Tibet’s new political leader says he hopes the International Court of Justice (ICJ) will recognise that Tibet is occupied by China.
By Aletta Andre
The right of self-determination of peoples is a fundamental principle in international law, as embodied in the Charter of the United Nations.
Self-determination means the right for all peoples to determine their own economic, social and cultural development and has been defined by the ICJ (in the Western Sahara case) as: “The need to pay regard to the freely expressed will of peoples.”
However, China opposes Tibet’s claim to self-determination, which it regards as a claim to independence or secession. But as there is a growing international campaign to promote Tibet’s claim, it is likely that the case could be brought before the ICJ in the near future.
“Many people are interested in Tibet, but are not aware of the details, of the tragic reality in Tibet.” Lobsang Sangay says he is planning to further ‘internationalise’ the Tibet issue, in his new role as Kalon Tripa – or Prime Minister - of the Central Tibetan Administration.
“The political repression, the cultural assimilation and environmental destruction,” he says. “I will speak frankly and forthrightly about it, inside and outside of India.”
Sangay’s rule is a notable step away from the leadership of the Dalai Lama, who ran the government in exile since leading the Tibetans into exile in 1959.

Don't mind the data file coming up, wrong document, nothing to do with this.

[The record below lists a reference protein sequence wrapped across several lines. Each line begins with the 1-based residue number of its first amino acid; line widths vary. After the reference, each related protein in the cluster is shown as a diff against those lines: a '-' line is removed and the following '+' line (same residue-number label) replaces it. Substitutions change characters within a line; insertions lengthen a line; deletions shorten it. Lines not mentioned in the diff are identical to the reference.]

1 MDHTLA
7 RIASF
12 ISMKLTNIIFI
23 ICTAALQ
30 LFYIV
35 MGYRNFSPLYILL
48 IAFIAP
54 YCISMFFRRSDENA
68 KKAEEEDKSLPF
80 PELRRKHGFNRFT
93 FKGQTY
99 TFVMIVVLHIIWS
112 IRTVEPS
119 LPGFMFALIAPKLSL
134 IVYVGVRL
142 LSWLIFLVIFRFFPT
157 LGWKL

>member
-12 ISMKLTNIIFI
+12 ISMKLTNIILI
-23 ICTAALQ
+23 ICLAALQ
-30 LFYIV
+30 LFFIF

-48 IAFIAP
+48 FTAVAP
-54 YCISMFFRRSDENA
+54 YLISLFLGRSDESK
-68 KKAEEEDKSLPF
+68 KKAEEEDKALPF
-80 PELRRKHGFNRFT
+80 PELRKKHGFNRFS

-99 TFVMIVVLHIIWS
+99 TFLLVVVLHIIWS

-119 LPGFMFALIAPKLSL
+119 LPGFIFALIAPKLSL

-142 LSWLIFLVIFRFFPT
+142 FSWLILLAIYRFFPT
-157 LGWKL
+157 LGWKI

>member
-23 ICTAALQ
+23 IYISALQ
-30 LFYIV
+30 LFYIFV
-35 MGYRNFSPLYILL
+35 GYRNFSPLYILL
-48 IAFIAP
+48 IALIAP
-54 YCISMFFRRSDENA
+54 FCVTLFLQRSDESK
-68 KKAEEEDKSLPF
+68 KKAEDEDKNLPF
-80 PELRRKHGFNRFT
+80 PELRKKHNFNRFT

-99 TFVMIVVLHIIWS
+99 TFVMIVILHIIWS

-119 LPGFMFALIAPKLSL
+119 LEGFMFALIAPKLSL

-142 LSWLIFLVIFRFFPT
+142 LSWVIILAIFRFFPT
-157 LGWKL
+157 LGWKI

The change marks the beginning of democratic leadership for exiled Tibetans. Sangay says it also reflects the sustainability of the Tibetan movement beyond the lifetime of the current Dalai Lama.
“The Chinese government’s calculation so far has been that, with the passing away of the elder generation, the Tibetan movement will disappear. This is not going to happen,” says Sangay. “Our main objectives remain to restore freedom in Tibet, and return of his Holiness the Dalai Lama [to Lhasa, Tibet]. While I will try to do this in five years time, I will also lay a strong foundation to sustain the Tibetan movement for another 50 years, if need be. ”
Sangay says that Tibet is occupied by China, but in negotiations with that superpower he advocates for the so-called middle way.
It aims for true Tibetan autonomy within China, and was also the policy of the administration under the Dalai Lama’s leadership.
China says that Tibet is already autonomous, but Sangay disagrees. “Tibet autonomous region is not complete Tibet, nor is it autonomous,” he says. “Even to have a photograph of His Holiness the Dalai Lama will land you in prison. You might get tortured and sometimes you might even disappear.” As he talks, he glances occasionally at the Dalai Lama’s portrait on his wall.
It remains to be seen whether the middle way will lead to an autonomous Tibet or a complaint before the World Court in The Hague.